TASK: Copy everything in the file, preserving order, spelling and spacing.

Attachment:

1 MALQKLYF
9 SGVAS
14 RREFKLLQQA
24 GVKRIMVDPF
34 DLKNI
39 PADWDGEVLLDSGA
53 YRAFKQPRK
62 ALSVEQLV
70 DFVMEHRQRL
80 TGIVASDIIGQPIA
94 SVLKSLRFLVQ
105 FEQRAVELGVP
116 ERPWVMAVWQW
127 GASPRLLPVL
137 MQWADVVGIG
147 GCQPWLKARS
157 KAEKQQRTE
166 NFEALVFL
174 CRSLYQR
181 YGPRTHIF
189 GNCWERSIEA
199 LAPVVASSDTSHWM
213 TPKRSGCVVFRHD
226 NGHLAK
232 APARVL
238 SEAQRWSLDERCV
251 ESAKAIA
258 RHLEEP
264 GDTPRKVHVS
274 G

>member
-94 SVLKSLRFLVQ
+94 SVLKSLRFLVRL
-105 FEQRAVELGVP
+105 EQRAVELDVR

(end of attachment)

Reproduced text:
1 MALQKLYF
9 SGVAS
14 RREFKLLQQA
24 GVKRIMVDPF
34 DLKNI
39 PADWDGEVLLDSGA
53 YRAFKQPRK
62 ALSVEQLV
70 DFVMEHRQRL
80 TGIVASDIIGQPIA
94 SVLKSLRFLVQ
105 FEQRAVELGVP
116 ERPWVMAVWQW
127 GASPRLLPVL
137 MQWADVVGIG
147 GCQPWLKARS
157 KAEKQQRTE
166 NFEALVFL
174 CRSLYQR
181 YGPRTHIF
189 GNCWERSIEA
199 LAPVVASSDTSHWM
213 TPKRSGCVVFRHD
226 NGHLAK
232 APARVL
238 SEAQRWSLDERCV
251 ESAKAIA
258 RHLEEP
264 GDTPRKVHVS
274 G

>member
-94 SVLKSLRFLVQ
+94 SVLKSLRFLVRL
-105 FEQRAVELGVP
+105 EQRAVELDVR